What is ball lightning?
Recently I put a call out for eyewitnesses to these mystery balls of fire, and many readers submitted accounts of their own close encounters.
While some of these could be dismissed as aberrations associated with standard lightning strikes, there were several reports that clearly were out of the ordinary. Among the sources for these was Kevin Franklin of Brisbane, who believes he witnessed ball lightning not once but twice.
“The first time was in 2004 when I was standing in my lounge room in Westlake, a south-west suburb of Brisbane,” he recalls.
“I noticed an orange ball starting to form on the road outside. Within seconds it was about 2 feet [0.6m] in diameter.
“It then travelled up my front lawn, through the closed lounge window, across the room, out through another closed window and dissipated on my back lawn,” Kevin says.
Not surprisingly, he was left unnerved by the experience. “Every hair on my body stood on end and I thought I was going to die, although it actually had no adverse effect on me except [for giving me] a terrible fright.”
His second experience wasn’t quite so terrifying. “About 10 years ago a group of us was sitting outside at my broth- er-in-law’s house at Narangba, north of Brisbane, when a large orange ball materialised in the sky and shot towards us at an incredible speed,” he recalls.
“We were sure it was going to hit us, but it disappeared in an instant.”
Of these two accounts, Kevin’s first – the 2004 encounter – is especially captivating to Dr John Lowke, an adjunct research professor at the University of South Australia, who’s been investigating ball lightning phenomena for more than 60 years.
“Kevin describes the formation of a ball,” John says, and explains that “it’s most unusual for anyone to see the start of ball lightning”. John was also interested to hear that the ball travelled through not one but two closed windows.
“Whether ball lightning can pass through glass is currently at the centre of debate,” he says. “One group of Russian scientists believes that ball lightning has a core of ‘matter’ of some sort, which then would make it most unlikely to pass through closed windows.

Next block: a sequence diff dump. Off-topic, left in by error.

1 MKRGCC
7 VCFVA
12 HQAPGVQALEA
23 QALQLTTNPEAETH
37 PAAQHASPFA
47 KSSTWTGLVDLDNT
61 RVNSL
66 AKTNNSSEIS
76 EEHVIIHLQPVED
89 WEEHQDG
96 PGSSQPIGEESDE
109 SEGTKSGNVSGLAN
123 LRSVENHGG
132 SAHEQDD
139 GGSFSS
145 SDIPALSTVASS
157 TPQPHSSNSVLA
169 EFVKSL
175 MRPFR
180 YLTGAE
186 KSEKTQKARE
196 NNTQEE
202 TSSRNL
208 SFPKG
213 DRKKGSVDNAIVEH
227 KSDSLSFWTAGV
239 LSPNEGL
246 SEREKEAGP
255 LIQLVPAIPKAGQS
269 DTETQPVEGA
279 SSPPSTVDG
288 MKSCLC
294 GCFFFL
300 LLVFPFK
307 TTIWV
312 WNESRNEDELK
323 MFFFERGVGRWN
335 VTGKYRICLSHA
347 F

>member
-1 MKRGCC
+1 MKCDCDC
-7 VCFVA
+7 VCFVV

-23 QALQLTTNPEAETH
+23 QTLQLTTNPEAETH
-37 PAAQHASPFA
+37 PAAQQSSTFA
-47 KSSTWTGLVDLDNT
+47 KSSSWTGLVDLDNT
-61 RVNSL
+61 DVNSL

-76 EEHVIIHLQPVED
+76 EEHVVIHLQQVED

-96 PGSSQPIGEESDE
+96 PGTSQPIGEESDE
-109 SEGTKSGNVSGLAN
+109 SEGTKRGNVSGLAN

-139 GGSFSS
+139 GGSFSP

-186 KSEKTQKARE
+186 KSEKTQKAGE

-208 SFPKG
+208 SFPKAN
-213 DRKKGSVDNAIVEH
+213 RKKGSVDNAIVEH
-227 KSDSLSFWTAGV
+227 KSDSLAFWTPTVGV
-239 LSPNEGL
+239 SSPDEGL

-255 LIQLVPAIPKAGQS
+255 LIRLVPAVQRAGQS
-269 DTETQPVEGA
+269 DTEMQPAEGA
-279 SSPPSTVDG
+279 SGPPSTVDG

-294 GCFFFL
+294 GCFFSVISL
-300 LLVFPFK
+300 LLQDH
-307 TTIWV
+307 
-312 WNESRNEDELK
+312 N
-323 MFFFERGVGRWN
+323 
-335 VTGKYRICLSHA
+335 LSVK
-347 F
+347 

“Nevertheless, this group believes that the ball lightning matter can melt a very small hole and pass through glass, [which can then] resolidify, leaving almost no trace.”
Some other researchers believe there is no such ‘matter’ at the core of ball lightning and that it’s some sort of electromagnetic phenomenon, such as light or X-rays, which can go through glass. John, however, believes ball lightning is caused by excited oxygen molecules left over after an electrical storm that get swept towards the ground and form into glowing balls.
What John Gamble saw
“The area where my ball lightning sighting occurred was in the NSW Upper Hunter Valley, at Glenbawn Dam, and it was several years ago now. The dam lake starts where the Hunter River flows in from the foothills of the Barrington Tops ranges and finishes at the dam wall, not far from where the camping area is. We always visited in November when summer really starts. Clouds would build up in the ranges and the thunder could be quite deafening at times, with the lightning putting on great displays. Those out on the water watch carefully for the right time to make for land, because the water can get choppy. I’ve been caught out twice and had to find a safe haven. But on this particular day we were watching from a safe spot when a huge thunderclap shook the whole area, followed by a great flash of lightning. I have often seen forked lightning, but this was a distinct ball of fire. It bounced along the surface of the lake, eventually hitting dry ground on the bank and disappearing as if nothing had happened – not a mark on the ground. Think of a wet tennis ball being thrown against a wall with a tail of water following it coloured pale yellowish-orange with splashes of pink.”
Photo credit: Simone De Peak
In his latest research, John concludes that it may be possible to explain ball lightning that’s been ob- served coming through windows in houses or aircraft cockpits in terms of conventional gas theory involving excited (metastable) states of oxygen.
“I used to think that my theory couldn’t explain ball lightning passing through glass, because metastables do not travel through glass,” John says. “But I recently did a calculation indicating that sufficient metastables could be formed from an electric field – for example from a thunderstorm – penetrating to the other side of the glass.”
Although the scientific experts are yet to settle upon an agreed theory, more firsthand observations could certainly help to solve the rarely encountered atmospheric mystery once and for all.
Not all the reports that were brought to the attention of Australian Geographic occurred indoors.
While fishing during a thunderstorm at Glenbawn Dam, 150km by road north-west of Newcastle in New South Wales, John Gamble saw “a ball the size of a small rainwater tank with a tail, like a comet”.
“It skipped along the surface of the dam hitting [the water] about every 400m or so,” he says. “Every time it hit there was a terrific splat that sounded like molten lead hitting a wet surface.
“It eventually hit half in the water and half on dry land and disappeared,” John says. “If I had not seen it with my own eyes, I would have thought it was a figment of an overactive mind.”
John laments he didn’t take a photo or video of his chance sighting. “I was too busy looking at the lightning to worry about a photo,” he says. “But it was something I will never forget.”
Tim the Yowie Man is a naturalist, author, broadcaster and tour guide, Tim has dedicated the past 25 years to documenting Australia’s unusual natural phenomena. He’s written several books, including Haunted and Mysterious Australia (New Holland, 2018).